"Let man's petty nations tear themselves apart.
My land's only borders lie around my heart."
- Anthem (Chess)
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Just Cause 2
Thursday, August 20, 2009 | Permalink

The Just Cause 2 website just got online. Check it out!


Tough times in the games industry
Thursday, August 13, 2009 | Permalink

Sad to see, but Swedish game developer GRIN has gone bankrupt and closed its doors. On a positive note, their thank you letter ends with a "brb".

[ 4 comments | Last comment by mg (2009-08-13 11:09:18) ]

OpenGL 3.2
Saturday, August 8, 2009 | Permalink

Having been on vacation I'm a bit late to the party, but OpenGL 3.2 has been released and the specs are available here.

I like the progress OpenGL has made lately and it looks like the API is fully recovering from the years where it was falling behind. If Khronos can keep up this pace OpenGL will remain a relevant API. I hope the people behind GLEW and GLEE get up to speed though because neither have implemented OpenGL 3.1 yet. In the past I rolled my own extension loading code, but was hoping to not have to do that and use libraries like the above. Looks like I might have to do my own in the future as well just to be able to use the latest and greatest.

[ 26 comments | Last comment by kRogue (2009-08-16 22:42:47) ]

Wednesday, July 22, 2009 | Permalink

The key to getting good performance is properly measuring it. This is something that every game developer should know. Far from every academic figure understands this though. When a paper is published on a particular rendering techniques it's important to me as a game developer to get a good picture of what the cost of using this technique is. It bothers me that the performance part of the majority of techical papers are poorly done. Take for instance this paper on SSDO. This paper isn't necessarily worse than the rest, but just an example of common bad practice.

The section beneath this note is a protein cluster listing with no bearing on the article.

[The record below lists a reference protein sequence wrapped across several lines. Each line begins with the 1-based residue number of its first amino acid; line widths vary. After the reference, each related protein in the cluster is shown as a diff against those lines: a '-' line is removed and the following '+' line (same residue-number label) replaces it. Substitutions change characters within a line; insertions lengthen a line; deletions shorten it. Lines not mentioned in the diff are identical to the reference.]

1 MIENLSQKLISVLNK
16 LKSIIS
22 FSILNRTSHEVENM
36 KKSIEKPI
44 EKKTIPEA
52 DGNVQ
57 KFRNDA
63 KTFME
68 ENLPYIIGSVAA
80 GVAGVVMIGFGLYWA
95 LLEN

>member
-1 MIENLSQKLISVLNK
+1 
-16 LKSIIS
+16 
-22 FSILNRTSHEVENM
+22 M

First of all, FPS is useless. Gamers like them, they often show up in benchmarks and so on, but game developers generally talk in milliseconds. Why? Because frames per second by definition includes everything in the frame, even things that are not core components of the rendering technique. For SSDO, which is a post-process technique, any time the GPU needs for buffer clears and main scene rendering etc is irrelevant. But it's part of the fps number, and you don't know how much of the fps number it is. Therefore a claimed overhead of 2.4% of SSDO vs. SSAO, for instance, is meaningless. The SSDO part may actually be twice as costly as SSAO, but large overhead in other parts of the scene rendering could hide this fact. For instance if the GPU needs 12 milliseconds to complete main scene rendering, and 0.5ms to complete SSAO, that'll give you 12.5ms in total for a framerate of 80 fps. If SSDO increases the cost to 1ms, which would then be twice that of SSAO, the total frame runs in 13ms for a framerate of 77 fps. 4% higher cost doesn't seem bad, but it's 0.5ms vs. 1ms that's relevant to me, which would be twice as expensive and thus paint a totally different picture of the cost/quality of it versus SSAO. Not that these numbers are likely to be true for SSDO though. This paper was kind enough to mention a "pure rendering" number (124fps at 1600x1200), which is rare to see, so at least in this can we can reverse engineer some actual useful numbers from the useless fps table, although only for the 1600x1200 resolution.

So main scene rendering is 1000/124 = 8.1ms, which is definitely not an insignificant number.
With SSAO it's 1000/24.8ms = 40.3ms
With SSDO it's 1000/24.2ms = 41.3ms

So the cost of SSAO is 40.3ms - 8.1ms = 33.2ms, and for SSDO it's 41.3ms - 8.1ms = 34.2ms
Therefore, SSDO is actually 3% more costly than SSAO, rather than 2.4%. Still pretty decent, if you don't consider that their SSAO implementation obviously is much slower than any SSAO implementation ever used in any game. 33.2ms means it doesn't matter how fast the rest of the scene is, you'll still never go above 30fps. Clearly not useful in games.

Another reason that FPS is a poor measure is that it skews the perception of what's expensive and not. If you have a game running at 20fps and you add an additional 1ms worth of work, you're now running at 19.6fps, which may not look like you really affected performance all that much. If you have a game running at 100fps and add the exact same 1ms workload you're now running at 90.9fps, a substantially larger decrease in performance both in absolute fps numbers and as a percentage.